• Actual jacket fluid density = [(rj2 – Rc2)/ rj2 ] x dj

Where,                  rj  = Inner radius of jacket;   Rc = Outer radius of core;       dj   =  Density of heating medium

Figure showing the node numbering
Fig. 3: Figure showing the node numbering

Combining the Core and Jacket Modeling:

  • The jacket will end with flange joints/ Plate/ Capped End. So at these points, there will be a physical connection between the core and the jacket. So these points need to be connected by an anchor. For example, if there is a flange at node 50 then;

50 ANC CNODE 1050; 60 ANC CNODE 1060

Delete the rigid element 1050-1060 from jacket portion.

  • At the spider locations, define Y, Z restraints (on the core pipe) if the pipe is in the X direction and then connect it by giving CNODE on the jacket.
  • If the line is partially jacketed then model it the same as the full jacket piping and delete the element from the jacket portion where the line is not jacketed.
  • Somewhere in the full jacketed system delete the rigid element.
  • In some systems, the jacket and the core consist of different materials. This condition must be modeled very carefully since the thermal growth in the core will be different from the thermal growth of the jacket.


Click here to find the major checks which are required for jacketed piping stress analysis using Caesar II 


  • In general engineering practice, the maximum length of the jacket served by one hot water inlet shall be 20m and one steam inlet shall be 25m.
  • In the same way, the total length of one circuit shall not exceed 20m in case of continuous jacketing and 25m in case of discontinuous jacketing.
  • Max length required to a single jacket shall also dependent on buckling load (Pcr) check.
  • Jump-overs shall be designed such that air pockets may be avoided with a heating medium as the liquid.
  • The flow of the heating medium through the jacket shall be in series to avoid any cold point in the system.
  • For heating medium, as liquid, the feed and drain nozzle shall be provided at the lowest and highest point of the jacket respectively. For heating medium, as vapor, the feed and drain nozzle shall be provided at the highest and lowest point of jacket respectively.
  • As far as possible flange joints on the core pipe shall be avoided. They are to be provided only at equipment nozzles, valves, sp. fittings, instruments, etc. having flanged ends. Also for lines that need to be dismantled during maintenance.
  • Additional lateral restraints, in the form of spacers, can cause high axial loads which could conceivably initiate distress at the pipe to flange welds.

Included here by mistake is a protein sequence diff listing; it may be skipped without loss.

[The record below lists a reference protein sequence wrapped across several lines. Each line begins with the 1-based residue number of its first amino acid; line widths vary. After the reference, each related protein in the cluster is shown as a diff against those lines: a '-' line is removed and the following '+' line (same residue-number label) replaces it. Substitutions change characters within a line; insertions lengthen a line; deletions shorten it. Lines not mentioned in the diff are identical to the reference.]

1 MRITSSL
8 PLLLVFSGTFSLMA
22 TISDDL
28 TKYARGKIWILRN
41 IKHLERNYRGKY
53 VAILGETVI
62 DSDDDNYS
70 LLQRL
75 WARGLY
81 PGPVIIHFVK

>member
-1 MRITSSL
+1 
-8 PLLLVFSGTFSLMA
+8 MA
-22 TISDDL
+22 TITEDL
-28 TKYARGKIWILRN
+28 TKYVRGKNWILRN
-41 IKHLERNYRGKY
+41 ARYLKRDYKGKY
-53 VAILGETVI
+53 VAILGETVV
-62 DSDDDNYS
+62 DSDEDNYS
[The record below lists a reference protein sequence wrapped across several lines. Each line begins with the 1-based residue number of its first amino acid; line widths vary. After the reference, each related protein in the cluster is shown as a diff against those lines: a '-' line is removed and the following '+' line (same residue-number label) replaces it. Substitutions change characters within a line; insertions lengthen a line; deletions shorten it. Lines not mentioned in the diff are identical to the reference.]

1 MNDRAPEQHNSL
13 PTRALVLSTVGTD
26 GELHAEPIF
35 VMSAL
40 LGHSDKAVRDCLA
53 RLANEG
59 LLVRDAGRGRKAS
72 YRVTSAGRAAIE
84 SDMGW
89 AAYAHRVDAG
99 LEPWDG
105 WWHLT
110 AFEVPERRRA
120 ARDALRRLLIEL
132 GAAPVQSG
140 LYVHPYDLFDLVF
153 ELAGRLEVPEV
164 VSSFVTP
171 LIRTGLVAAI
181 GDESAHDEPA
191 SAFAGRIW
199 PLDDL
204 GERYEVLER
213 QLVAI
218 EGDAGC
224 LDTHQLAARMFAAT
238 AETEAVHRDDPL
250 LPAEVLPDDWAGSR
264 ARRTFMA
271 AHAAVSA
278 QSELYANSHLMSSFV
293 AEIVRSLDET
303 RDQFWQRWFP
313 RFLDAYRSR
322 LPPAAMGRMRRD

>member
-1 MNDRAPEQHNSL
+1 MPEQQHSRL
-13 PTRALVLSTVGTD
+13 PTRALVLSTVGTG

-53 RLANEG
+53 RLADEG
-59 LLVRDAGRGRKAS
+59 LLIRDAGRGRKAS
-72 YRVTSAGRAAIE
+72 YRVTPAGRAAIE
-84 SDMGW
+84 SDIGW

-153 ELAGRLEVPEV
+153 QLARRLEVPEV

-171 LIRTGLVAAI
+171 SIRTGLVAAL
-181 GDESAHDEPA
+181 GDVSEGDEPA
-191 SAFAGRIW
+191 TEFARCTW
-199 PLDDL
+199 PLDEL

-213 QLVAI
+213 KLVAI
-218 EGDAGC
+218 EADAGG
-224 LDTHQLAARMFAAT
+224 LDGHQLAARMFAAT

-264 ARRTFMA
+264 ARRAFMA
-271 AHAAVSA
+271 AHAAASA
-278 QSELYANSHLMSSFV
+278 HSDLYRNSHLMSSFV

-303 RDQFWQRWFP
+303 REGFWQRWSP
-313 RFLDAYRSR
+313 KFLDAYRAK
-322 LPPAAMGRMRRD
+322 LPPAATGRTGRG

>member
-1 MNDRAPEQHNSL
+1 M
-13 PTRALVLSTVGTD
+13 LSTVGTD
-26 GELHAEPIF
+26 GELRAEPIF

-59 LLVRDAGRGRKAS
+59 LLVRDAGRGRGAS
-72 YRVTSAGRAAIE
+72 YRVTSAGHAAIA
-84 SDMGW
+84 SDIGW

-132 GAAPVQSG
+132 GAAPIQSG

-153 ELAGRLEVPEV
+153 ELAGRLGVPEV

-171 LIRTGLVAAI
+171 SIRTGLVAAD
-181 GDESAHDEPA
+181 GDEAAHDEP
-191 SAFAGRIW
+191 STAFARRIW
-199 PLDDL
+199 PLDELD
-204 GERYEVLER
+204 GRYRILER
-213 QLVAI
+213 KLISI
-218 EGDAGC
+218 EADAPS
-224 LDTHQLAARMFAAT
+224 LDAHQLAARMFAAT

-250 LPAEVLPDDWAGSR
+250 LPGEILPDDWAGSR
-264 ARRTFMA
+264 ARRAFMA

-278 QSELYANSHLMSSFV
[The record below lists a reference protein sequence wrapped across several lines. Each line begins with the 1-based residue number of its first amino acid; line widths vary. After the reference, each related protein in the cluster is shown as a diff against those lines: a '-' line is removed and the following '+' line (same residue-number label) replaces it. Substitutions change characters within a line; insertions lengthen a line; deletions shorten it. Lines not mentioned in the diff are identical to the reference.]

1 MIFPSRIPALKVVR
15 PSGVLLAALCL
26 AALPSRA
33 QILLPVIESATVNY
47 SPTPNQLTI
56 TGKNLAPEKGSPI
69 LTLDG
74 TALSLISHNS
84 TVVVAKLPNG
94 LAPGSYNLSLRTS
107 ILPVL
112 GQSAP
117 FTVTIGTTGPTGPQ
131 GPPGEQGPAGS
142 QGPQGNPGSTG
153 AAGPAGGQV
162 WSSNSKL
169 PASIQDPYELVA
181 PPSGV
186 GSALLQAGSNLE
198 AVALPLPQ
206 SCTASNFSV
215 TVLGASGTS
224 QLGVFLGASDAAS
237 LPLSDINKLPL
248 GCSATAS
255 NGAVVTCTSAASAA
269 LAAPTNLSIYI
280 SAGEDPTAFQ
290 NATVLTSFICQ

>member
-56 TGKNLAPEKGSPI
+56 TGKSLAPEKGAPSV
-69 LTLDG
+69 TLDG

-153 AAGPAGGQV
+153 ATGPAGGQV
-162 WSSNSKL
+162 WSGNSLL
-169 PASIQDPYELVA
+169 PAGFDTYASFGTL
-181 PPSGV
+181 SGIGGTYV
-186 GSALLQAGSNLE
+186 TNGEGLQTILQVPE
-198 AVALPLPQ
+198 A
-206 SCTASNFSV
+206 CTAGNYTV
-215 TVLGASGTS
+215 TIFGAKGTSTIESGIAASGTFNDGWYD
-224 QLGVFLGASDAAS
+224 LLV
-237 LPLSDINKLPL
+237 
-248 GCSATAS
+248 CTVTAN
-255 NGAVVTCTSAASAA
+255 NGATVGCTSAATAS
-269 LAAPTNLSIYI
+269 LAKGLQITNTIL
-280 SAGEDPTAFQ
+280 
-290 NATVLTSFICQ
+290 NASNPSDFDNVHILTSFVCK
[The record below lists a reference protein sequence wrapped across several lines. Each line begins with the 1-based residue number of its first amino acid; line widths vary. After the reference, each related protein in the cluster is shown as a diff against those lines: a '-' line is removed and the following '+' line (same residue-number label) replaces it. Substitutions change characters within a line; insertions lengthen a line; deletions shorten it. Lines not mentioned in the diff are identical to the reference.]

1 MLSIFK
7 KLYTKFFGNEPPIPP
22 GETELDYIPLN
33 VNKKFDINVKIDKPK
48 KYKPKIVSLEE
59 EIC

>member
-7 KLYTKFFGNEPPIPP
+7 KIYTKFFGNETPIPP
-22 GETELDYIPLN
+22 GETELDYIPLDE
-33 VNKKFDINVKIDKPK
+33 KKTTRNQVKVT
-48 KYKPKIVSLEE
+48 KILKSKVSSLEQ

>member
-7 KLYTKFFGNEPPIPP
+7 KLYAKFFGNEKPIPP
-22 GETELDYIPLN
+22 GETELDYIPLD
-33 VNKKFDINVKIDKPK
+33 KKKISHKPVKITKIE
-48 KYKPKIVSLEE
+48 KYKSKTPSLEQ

• Spacers should be located to act only as ‘supports’ for deadweight bending of the core pipe. Indiscriminate location of spacers can produce a “locked-up” condition resulting in high expansion stresses. Check forces on Spiders. The forces shall not be too high that cause bending/ crushing of spiders. Spider is meant just for alignment.
  • Sometimes break-up flanges may be required after each change in direction. Stress engineer to model the same from initial modeling. And sometimes in a straight run two-three break-up flanges may come. In that case, the force and moment at anchor points will be too high if the temperature differential between core and jacket is large.
  • Weight of flanges and valves used for jacketed piping and flanges will be reducing flanges and valves may be jacket valves. Weight shall be taken from vendor print.
  • After each jacketed reducer provide at least 300 mm spool piece (Refer Fig. 4) before attaching any flange or reducer to reduce chances of thermal failure if required. Inform layout about this from the initial stage to avoid unnecessary changes later. (For control valve assembly and PSV lines)
Spool piece in between flange and reducer to avoid stress failure.
Fig. 4: Spool piece in between flange and reducer to avoid stress failure.
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Anup Kumar Dey

I am a Mechanical Engineer turned into a Piping Engineer. Currently, I work in a reputed MNC as a Senior Piping Stress Engineer. I am very much passionate about blogging and always tried to do unique things. This website is my first venture into the world of blogging with the aim of connecting with other piping engineers around the world.

2 thoughts on “Stress Analysis of Jacketed Piping System

  1. Sir I want to ask you a modelling approach for jacket pipe at termination point of connecting equipment.
    1.Can we anchor core or jacket pipe(Any one) and connect both by using C-Node?
    2.Mention two different anchors in both core and jacket and mention c node in any one of them?
    3.mention 2 different anchors of both core and jacket and one more anchor with c-node mentioned?

    Please clarify.

  2. Hi anup i am amir from iran
    I am a piping engineer too i need to your advice about a working problem please say to me about a way to connection

    My phone number: +989210103986